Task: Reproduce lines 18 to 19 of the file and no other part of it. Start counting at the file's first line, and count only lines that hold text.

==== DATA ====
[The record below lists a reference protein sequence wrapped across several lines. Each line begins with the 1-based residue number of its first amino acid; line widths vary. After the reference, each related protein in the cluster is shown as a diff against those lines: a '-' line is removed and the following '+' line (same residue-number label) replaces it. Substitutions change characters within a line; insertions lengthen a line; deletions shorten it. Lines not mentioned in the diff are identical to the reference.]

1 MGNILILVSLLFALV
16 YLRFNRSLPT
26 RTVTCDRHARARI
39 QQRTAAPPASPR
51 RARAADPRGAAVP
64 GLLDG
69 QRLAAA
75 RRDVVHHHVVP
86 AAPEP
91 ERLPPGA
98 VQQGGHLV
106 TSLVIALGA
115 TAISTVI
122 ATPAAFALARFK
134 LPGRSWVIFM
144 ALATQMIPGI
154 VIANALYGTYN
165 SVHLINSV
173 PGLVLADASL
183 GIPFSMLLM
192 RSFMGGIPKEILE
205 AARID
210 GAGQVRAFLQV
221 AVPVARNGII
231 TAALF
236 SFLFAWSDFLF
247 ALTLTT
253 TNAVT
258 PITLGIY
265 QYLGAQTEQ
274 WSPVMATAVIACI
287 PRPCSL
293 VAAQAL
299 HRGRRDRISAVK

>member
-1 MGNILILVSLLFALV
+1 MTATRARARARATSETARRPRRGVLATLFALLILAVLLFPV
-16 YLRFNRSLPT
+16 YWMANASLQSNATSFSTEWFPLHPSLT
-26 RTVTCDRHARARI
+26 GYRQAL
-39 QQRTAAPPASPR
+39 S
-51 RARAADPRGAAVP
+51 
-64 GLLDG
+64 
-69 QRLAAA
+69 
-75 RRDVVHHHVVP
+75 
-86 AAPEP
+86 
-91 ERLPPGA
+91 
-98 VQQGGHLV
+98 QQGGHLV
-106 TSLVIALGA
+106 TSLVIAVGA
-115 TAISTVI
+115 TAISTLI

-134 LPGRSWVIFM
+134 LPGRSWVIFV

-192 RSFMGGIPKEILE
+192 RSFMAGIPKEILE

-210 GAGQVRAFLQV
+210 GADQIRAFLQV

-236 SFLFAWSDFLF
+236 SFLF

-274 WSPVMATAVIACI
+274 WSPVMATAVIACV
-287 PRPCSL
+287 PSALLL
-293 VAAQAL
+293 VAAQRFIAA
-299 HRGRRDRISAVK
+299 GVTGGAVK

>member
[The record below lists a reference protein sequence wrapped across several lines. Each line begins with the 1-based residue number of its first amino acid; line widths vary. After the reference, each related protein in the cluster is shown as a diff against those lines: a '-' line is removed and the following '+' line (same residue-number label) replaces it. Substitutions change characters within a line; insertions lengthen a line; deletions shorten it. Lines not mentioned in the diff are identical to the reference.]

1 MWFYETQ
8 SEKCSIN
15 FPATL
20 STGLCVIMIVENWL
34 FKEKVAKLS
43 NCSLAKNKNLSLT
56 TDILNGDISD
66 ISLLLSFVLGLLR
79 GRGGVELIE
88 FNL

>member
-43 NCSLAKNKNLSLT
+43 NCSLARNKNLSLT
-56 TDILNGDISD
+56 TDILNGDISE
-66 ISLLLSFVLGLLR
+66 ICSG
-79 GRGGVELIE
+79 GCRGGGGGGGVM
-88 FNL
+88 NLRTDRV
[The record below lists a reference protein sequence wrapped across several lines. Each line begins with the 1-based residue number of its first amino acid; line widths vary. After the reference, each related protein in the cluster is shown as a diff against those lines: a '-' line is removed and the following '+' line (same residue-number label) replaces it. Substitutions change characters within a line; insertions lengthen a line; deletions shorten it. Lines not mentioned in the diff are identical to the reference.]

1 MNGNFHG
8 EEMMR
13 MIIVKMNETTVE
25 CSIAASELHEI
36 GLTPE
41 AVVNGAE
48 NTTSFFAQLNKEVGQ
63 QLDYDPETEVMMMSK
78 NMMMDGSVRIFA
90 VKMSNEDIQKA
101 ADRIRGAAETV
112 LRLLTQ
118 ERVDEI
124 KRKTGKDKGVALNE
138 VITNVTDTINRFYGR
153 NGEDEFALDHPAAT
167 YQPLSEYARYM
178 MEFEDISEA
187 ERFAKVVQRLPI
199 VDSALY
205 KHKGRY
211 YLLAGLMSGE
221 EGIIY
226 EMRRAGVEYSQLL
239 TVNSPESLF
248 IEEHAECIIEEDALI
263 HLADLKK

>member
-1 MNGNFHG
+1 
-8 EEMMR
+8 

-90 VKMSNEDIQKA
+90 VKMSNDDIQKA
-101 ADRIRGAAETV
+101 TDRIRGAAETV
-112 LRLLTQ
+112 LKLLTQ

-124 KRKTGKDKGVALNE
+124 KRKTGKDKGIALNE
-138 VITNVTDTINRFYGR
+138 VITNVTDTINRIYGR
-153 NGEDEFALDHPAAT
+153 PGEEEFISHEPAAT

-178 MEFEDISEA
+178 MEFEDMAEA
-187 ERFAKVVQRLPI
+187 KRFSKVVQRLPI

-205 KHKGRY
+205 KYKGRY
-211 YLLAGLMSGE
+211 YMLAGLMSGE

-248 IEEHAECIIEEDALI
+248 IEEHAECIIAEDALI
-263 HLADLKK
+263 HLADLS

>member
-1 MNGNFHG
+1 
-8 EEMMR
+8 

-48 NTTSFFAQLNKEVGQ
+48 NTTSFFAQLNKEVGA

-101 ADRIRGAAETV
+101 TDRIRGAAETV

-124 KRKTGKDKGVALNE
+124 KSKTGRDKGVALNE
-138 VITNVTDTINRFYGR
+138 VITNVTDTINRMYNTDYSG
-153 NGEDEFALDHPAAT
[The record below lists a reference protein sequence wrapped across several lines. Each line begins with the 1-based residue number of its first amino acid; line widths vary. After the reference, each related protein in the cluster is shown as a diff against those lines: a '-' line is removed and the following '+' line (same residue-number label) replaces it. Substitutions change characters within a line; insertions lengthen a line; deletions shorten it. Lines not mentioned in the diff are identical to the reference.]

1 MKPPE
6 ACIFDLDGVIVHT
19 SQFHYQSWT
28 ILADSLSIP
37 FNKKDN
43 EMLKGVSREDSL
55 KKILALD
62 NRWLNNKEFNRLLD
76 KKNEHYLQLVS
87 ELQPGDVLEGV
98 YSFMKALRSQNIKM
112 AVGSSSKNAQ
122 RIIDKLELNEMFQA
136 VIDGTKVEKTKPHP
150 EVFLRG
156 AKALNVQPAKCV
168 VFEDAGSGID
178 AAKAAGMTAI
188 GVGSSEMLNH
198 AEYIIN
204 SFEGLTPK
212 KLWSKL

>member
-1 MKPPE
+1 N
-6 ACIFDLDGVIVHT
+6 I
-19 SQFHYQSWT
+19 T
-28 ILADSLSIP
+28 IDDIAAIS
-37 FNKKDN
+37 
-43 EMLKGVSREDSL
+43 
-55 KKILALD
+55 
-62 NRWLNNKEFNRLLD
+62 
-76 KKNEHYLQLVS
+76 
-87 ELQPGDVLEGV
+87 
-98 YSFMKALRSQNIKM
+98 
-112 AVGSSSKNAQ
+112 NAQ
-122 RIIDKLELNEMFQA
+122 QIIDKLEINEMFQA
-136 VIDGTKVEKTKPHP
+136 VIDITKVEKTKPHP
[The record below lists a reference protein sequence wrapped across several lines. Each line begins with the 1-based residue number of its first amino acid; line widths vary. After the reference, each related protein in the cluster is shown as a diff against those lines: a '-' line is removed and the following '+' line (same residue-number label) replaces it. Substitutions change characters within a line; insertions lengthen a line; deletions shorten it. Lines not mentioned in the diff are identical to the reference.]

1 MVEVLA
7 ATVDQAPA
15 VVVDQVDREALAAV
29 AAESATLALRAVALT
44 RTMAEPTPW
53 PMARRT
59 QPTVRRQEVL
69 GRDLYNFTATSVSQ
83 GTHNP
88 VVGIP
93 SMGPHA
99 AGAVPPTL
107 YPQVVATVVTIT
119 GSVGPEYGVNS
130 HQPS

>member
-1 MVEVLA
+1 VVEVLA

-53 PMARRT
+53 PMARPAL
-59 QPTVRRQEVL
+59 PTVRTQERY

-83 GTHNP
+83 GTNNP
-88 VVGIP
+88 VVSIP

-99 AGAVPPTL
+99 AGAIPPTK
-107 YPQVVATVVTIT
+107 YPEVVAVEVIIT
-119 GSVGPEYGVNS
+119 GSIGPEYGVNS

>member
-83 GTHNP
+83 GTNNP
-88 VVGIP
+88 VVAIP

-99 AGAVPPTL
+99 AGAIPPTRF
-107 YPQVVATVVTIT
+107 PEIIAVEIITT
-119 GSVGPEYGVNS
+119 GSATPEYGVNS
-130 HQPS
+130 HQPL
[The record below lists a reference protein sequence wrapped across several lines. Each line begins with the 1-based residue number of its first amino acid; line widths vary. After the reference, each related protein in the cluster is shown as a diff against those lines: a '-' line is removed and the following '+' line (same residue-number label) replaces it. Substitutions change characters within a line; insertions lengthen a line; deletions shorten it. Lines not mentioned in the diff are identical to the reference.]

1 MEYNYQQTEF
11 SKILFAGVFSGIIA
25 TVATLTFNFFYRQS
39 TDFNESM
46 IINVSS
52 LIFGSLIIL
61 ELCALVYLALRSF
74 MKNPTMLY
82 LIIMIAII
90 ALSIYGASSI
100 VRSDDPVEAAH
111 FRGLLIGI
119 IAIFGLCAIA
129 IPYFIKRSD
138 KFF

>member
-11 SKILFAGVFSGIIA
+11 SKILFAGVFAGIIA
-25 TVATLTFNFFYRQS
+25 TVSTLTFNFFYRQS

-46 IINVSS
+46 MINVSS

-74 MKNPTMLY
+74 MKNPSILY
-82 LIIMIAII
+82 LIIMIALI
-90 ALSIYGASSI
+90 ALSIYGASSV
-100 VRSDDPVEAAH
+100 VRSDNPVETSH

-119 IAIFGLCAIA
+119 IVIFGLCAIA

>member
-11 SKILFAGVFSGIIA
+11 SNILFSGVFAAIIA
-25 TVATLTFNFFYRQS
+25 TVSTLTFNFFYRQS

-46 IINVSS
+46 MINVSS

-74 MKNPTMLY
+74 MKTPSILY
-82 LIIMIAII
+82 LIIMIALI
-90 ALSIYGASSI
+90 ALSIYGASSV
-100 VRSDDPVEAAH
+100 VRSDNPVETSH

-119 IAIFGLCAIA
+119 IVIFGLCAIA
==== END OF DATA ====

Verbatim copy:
154 VIANALYGTYN
165 SVHLINSV